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Prince Charles Denies Snubbing VP Pence Despite Missing Handshake

A near-international incident occurred on the world stage when Prince Charles, greeting dignitaries around the globe to a ceremony in Jerusalem marking the 75th anniversary of the liberation of Auschwitz, appeared to skip over U.S. Vice-President Mike Pence in a handshake line.

Cameras were on hand as Yad Vashem recorded the proceedings in close detail.

The Prince of Wales shook hands with European Jewish Congress president and founder of the World Holocaust Forum Moshe Kantor, unmistakably strode past Pence and his wife, Karen, and then shook hands with Israeli Prime Minister Benjamin Netanyahu.

Speculation immediately began that Prince Charles might have deliberately snubbed the Vice President of the United States at a Holocaust memorial.

It's easy to see where many would think that.

The prince didn't even glance at Pence, moving right past him to the next in line like he wasn't even there. Pence, for his part, didn't even extend his hand, just tapping the prince on his arm as he walked by.

So, naturally, Twitter dined out on it, with some saying Pence deserved a snub, and other decrying Prince Charles's lack of diplomacy.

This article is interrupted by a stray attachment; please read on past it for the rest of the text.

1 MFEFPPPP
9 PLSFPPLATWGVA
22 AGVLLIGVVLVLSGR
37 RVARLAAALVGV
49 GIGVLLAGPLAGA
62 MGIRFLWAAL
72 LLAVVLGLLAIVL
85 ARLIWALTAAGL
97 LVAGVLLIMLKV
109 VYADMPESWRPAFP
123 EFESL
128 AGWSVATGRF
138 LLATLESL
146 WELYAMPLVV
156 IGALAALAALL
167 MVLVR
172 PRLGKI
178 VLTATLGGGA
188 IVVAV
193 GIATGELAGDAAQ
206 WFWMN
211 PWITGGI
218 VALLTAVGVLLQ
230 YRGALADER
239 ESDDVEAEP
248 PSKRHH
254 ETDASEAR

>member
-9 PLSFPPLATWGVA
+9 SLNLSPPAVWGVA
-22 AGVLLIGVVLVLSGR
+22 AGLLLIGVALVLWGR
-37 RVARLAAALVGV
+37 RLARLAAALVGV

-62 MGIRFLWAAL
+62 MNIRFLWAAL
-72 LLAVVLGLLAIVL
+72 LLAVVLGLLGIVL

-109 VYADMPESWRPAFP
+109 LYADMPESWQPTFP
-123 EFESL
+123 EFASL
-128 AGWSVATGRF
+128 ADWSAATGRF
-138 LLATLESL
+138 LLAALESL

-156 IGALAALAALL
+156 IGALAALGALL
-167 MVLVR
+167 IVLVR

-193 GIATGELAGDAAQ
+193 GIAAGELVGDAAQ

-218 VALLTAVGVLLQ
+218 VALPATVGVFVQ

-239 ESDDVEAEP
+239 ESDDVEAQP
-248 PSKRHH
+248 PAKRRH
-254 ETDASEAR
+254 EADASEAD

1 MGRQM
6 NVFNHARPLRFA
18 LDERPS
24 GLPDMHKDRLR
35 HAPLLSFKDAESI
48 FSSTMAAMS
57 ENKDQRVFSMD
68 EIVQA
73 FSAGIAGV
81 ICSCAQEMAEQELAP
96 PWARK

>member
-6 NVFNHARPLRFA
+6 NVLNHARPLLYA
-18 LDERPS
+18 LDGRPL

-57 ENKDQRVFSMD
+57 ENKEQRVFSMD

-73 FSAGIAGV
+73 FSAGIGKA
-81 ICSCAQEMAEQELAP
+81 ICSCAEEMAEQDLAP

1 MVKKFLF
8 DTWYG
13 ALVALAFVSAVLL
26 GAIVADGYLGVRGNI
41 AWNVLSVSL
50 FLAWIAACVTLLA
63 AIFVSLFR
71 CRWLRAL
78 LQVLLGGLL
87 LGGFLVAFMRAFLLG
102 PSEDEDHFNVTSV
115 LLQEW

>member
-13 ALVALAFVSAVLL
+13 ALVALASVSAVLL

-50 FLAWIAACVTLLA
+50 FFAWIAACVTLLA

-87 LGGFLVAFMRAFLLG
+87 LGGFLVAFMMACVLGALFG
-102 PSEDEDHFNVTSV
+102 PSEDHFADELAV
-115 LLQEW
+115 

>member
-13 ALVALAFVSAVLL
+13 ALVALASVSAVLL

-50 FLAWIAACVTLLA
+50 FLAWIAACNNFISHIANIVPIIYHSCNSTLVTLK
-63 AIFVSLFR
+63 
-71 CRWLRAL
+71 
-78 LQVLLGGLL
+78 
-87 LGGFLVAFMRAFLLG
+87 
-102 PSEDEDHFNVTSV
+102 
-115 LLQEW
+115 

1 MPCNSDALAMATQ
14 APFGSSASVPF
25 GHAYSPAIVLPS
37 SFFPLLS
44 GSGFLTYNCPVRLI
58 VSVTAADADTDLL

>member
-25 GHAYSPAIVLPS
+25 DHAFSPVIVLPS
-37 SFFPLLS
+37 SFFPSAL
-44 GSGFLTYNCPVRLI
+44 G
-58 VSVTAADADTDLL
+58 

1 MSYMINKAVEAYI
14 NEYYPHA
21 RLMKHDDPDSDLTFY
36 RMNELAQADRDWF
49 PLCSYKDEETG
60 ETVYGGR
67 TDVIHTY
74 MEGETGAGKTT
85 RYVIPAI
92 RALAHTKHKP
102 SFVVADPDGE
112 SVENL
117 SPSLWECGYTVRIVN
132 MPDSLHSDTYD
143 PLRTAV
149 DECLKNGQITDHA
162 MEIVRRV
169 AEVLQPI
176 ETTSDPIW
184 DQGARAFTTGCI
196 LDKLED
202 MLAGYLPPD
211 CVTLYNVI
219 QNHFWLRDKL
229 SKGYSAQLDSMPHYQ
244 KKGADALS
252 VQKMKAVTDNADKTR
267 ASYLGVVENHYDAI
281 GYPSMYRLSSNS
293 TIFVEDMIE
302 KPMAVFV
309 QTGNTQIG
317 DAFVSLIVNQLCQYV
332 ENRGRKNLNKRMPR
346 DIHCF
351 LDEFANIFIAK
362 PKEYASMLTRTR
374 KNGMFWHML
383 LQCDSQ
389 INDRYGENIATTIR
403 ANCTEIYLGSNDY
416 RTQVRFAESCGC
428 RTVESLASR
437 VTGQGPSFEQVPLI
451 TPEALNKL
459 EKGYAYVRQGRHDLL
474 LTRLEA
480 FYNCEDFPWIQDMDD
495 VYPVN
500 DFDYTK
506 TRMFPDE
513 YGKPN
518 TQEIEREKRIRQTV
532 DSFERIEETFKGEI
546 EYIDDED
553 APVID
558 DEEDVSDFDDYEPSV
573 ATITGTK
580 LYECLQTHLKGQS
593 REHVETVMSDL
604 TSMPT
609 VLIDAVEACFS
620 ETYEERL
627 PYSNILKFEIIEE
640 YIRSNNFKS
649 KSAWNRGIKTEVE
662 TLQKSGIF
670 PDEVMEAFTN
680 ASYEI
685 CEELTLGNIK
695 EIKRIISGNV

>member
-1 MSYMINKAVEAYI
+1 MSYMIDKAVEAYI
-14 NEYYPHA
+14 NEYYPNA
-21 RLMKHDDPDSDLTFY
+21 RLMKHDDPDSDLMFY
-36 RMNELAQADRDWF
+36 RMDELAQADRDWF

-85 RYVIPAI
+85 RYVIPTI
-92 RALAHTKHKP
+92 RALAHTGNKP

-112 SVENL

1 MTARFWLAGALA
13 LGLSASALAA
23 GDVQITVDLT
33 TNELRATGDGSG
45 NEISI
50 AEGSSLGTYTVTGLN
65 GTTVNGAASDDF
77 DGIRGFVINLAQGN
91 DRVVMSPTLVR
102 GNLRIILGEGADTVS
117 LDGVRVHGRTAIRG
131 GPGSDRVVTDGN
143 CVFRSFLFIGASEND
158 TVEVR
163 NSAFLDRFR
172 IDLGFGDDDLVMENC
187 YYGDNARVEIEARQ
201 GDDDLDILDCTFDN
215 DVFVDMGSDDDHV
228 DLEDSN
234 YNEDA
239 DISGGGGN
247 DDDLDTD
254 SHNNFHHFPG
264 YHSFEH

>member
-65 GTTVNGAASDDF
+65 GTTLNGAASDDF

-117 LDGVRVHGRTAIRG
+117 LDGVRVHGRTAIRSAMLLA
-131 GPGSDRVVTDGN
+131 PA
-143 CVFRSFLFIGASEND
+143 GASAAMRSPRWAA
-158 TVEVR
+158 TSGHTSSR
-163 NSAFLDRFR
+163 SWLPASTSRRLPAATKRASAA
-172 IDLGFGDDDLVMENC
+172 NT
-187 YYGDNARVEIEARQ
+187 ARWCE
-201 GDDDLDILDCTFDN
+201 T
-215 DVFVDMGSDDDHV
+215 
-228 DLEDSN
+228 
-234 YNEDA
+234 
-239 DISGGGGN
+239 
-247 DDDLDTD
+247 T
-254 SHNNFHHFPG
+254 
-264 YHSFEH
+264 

Of course, not everybody was convinced that the missing handshake was a deliberate rebuke of Pence.

"Prince Charles has had over 50 years in diplomatic training," one person noted. "If you think he would do this intentionally, with cameras filming, you need to get a life."

Nevertheless, it quickly became apparent that some officials would have to weigh in on the matter.

Buckingham Palace did indeed admit that Prince Charles failed to shake Pence's hand in greeting, but denied that it was deliberate. A palace official told the BBC that the prince and the VP had a "long and warm conversation" before the ceremony.

VP Pence's press secretary, Katie Waldman, confirmed the palace's account on Twitter as well.

So it seems that once again, Twitter was making more out of the situation than either Prince Charles or VP Pence.

During what proved to be quite appropriate remarks at the ceremony, Prince Charles said that people "must be fearless in confronting falsehoods and resolute in resisting words and acts of violence," and reminded the audience that "hatred and intolerance still lurk in the human heart."

h/t: National Post, BBC